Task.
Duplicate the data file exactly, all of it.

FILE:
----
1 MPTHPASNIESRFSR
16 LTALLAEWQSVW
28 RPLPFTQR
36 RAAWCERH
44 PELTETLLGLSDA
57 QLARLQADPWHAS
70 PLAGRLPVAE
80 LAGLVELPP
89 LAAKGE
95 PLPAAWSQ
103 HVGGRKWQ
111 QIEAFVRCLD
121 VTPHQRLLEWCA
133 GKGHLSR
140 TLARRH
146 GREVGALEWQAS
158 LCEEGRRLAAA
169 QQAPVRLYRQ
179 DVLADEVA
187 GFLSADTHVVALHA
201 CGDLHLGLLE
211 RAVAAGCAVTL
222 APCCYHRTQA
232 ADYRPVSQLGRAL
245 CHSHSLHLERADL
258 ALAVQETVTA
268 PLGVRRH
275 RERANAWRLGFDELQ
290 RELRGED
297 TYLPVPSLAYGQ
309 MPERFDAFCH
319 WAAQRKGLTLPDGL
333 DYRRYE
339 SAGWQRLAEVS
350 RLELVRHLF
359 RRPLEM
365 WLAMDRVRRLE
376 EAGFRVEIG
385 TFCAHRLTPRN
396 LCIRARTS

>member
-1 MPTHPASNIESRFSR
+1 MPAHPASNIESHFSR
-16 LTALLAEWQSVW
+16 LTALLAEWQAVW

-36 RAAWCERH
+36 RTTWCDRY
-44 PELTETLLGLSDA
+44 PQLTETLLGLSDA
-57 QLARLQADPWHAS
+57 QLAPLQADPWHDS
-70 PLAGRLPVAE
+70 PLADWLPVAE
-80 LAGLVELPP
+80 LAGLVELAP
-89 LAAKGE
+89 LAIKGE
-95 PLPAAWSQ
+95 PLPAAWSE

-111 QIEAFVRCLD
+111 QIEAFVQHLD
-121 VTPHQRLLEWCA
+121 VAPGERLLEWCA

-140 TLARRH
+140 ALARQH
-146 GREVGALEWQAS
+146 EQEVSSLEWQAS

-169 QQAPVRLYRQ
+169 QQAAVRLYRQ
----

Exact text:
1 MPTHPASNIESRFSR
16 LTALLAEWQSVW
28 RPLPFTQR
36 RAAWCERH
44 PELTETLLGLSDA
57 QLARLQADPWHAS
70 PLAGRLPVAE
80 LAGLVELPP
89 LAAKGE
95 PLPAAWSQ
103 HVGGRKWQ
111 QIEAFVRCLD
121 VTPHQRLLEWCA
133 GKGHLSR
140 TLARRH
146 GREVGALEWQAS
158 LCEEGRRLAAA
169 QQAPVRLYRQ
179 DVLADEVA
187 GFLSADTHVVALHA
201 CGDLHLGLLE
211 RAVAAGCAVTL
222 APCCYHRTQA
232 ADYRPVSQLGRAL
245 CHSHSLHLERADL
258 ALAVQETVTA
268 PLGVRRH
275 RERANAWRLGFDELQ
290 RELRGED
297 TYLPVPSLAYGQ
309 MPERFDAFCH
319 WAAQRKGLTLPDGL
333 DYRRYE
339 SAGWQRLAEVS
350 RLELVRHLF
359 RRPLEM
365 WLAMDRVRRLE
376 EAGFRVEIG
385 TFCAHRLTPRN
396 LCIRARTS

>member
-1 MPTHPASNIESRFSR
+1 MPAHPASNIESHFSR
-16 LTALLAEWQSVW
+16 LTALLAEWQAVW

-36 RAAWCERH
+36 RTTWCDRY
-44 PELTETLLGLSDA
+44 PQLTETLLGLSDA
-57 QLARLQADPWHAS
+57 QLAPLQADPWHDS
-70 PLAGRLPVAE
+70 PLADWLPVAE
-80 LAGLVELPP
+80 LAGLVELAP
-89 LAAKGE
+89 LAIKGE
-95 PLPAAWSQ
+95 PLPAAWSE

-111 QIEAFVRCLD
+111 QIEAFVQHLD
-121 VTPHQRLLEWCA
+121 VAPGERLLEWCA

-140 TLARRH
+140 ALARQH
-146 GREVGALEWQAS
+146 EQEVSSLEWQAS

-169 QQAPVRLYRQ
+169 QQAAVRLYRQ